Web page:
XP seems to be made up of a lot of practices. They might be good, but what's the bottom line for a business person? The acid test for XP isn't what the team does, but what they deliver. Here's what you should get from your XP team.

If your development team is doing XP, the programmers should be able to tell you what they’re doing as follows:

  • We programmers will work with you to break your requirements down into bite-sized chunks, called stories, each one taking around a week of programmer time. And we'll work with you to define tests for each story, that will satisfy you that the requirement is met.
  • For each story we'll give you an estimate of how long it will take to get done. We'll use those estimates, and our actual progress, so that you'll be able to see for yourself how we're doing and how much we can have done by the delivery date.
  • Every two weeks you will pick the stories that are most important to you. We'll work on those and show you your chosen tests running at the end of those two weeks. Sometimes we may get done sooner than we thought, and we'll come back to you for another important story. Sometimes, unfortunately, we might get less done than we hoped. Even then, we will have no way to hide. At the end of the two weeks, you'll know for sure what we've accomplished and you'll be able to use that information to choose what to do next. We're sure that you'll be satisfied with progress, but if you aren't, you'll know early, in plenty of time to decide what to do.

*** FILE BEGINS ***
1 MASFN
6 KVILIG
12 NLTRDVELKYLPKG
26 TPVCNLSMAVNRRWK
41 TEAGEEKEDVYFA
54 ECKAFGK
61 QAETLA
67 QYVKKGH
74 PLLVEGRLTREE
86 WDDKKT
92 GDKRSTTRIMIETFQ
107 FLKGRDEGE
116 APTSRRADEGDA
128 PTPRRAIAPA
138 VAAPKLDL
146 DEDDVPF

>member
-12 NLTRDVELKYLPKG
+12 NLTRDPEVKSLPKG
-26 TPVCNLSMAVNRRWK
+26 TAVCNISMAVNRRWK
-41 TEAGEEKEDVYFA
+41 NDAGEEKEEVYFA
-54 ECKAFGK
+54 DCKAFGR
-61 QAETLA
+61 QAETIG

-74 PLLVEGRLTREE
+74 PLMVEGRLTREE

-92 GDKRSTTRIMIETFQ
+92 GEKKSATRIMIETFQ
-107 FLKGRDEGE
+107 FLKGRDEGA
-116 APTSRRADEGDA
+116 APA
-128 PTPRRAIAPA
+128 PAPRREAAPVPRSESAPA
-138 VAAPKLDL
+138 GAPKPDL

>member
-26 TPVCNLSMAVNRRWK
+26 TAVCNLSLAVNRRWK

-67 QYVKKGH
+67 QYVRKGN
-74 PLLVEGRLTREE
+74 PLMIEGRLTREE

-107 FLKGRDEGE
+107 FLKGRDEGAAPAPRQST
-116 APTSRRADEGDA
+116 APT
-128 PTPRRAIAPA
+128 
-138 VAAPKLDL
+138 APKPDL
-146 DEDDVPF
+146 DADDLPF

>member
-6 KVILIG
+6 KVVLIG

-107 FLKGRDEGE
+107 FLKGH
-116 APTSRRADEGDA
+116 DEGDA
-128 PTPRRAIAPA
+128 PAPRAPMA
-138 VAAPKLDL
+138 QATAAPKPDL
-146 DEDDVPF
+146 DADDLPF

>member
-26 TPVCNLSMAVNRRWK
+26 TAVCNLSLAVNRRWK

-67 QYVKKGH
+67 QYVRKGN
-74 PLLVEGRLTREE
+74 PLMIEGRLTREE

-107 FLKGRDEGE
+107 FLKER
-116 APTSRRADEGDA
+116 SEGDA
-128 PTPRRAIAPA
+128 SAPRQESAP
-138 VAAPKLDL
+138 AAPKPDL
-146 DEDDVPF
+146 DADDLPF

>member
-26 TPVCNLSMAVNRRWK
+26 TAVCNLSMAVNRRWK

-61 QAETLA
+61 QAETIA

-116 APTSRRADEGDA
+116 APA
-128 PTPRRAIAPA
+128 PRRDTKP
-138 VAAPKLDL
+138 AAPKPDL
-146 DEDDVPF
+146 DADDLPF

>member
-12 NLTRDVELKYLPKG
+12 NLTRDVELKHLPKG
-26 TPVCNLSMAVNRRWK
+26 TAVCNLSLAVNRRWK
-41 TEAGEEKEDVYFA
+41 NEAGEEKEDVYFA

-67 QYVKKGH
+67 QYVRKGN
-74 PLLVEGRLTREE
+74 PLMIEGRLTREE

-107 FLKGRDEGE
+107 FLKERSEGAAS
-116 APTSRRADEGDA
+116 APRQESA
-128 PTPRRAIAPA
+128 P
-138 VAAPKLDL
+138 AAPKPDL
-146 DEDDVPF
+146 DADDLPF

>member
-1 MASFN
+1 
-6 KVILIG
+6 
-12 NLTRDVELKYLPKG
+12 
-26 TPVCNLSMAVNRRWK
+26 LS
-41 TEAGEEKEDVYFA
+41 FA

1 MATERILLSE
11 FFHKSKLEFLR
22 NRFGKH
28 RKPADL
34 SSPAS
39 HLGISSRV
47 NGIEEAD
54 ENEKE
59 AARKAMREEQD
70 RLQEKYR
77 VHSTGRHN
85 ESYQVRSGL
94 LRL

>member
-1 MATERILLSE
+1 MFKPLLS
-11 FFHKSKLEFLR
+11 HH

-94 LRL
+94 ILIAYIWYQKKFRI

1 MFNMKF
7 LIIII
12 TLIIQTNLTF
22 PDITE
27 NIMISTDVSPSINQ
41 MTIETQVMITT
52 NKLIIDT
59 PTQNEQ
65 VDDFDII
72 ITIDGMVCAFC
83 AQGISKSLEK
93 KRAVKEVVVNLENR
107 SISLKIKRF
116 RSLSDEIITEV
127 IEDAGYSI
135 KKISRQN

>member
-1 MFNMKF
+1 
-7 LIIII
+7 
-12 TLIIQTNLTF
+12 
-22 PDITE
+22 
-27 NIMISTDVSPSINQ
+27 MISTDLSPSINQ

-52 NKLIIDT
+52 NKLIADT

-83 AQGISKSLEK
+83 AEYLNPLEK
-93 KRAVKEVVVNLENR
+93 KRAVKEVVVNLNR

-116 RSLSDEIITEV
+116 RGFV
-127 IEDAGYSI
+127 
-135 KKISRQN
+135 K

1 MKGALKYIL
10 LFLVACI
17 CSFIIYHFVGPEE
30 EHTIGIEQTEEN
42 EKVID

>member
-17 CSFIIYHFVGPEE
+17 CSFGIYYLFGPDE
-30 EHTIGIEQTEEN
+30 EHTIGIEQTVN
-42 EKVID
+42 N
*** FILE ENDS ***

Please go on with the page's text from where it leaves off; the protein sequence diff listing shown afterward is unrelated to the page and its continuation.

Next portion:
• Software development may look somewhat like magic to you. It's not, it's just a skill like building a house or planting an attractive garden. The difference is that with a house or garden, you have to wait a long time to see how things are turning out. We take the magic out of software development by letting you choose, every two weeks, the most important things for us to work on, and by showing you, at the end of those two weeks, in terms you can understand, exactly what we have accomplished.

Is thats what’s happening on your team? Are they delivering running software, meeting customer-agreed tests, every two weeks? Are they working on, and delivering, the most important bits every two weeks?

If your team is trying to do XP and isn’t working this way yet, then there’s more for them to learn. As management, you should perhaps let them know that this is what you expect from XP, and get them the help they need to learn how to do it.

If your teams aren’t doing XP yet, think about whether concrete progress, delivering real business value every two weeks, would be useful for you. And if it would, let’s get XP going at your shop.